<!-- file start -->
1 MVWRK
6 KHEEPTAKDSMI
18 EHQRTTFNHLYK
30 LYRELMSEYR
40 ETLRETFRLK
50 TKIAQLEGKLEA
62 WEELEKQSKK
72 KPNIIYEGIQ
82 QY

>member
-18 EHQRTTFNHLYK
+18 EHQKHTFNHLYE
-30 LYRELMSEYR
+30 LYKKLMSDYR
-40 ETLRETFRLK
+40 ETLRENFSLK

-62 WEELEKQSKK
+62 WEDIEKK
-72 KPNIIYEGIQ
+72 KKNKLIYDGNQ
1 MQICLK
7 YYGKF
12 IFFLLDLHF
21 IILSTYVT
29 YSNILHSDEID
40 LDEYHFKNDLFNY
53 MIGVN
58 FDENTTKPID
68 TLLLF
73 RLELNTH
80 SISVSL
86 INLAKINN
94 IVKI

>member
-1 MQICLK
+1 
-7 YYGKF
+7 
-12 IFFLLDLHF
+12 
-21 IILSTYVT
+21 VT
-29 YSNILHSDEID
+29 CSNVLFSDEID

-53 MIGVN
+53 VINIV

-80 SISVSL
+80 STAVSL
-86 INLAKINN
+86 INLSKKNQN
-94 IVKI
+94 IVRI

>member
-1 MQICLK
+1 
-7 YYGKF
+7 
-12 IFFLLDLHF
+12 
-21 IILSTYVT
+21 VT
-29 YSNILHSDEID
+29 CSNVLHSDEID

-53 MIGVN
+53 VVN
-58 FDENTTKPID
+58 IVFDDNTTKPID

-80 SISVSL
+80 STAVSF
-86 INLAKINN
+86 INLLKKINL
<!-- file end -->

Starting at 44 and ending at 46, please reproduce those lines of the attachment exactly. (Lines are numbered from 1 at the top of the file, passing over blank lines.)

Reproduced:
+29 CSNVLFSDEID

-53 MIGVN
+53 VINIV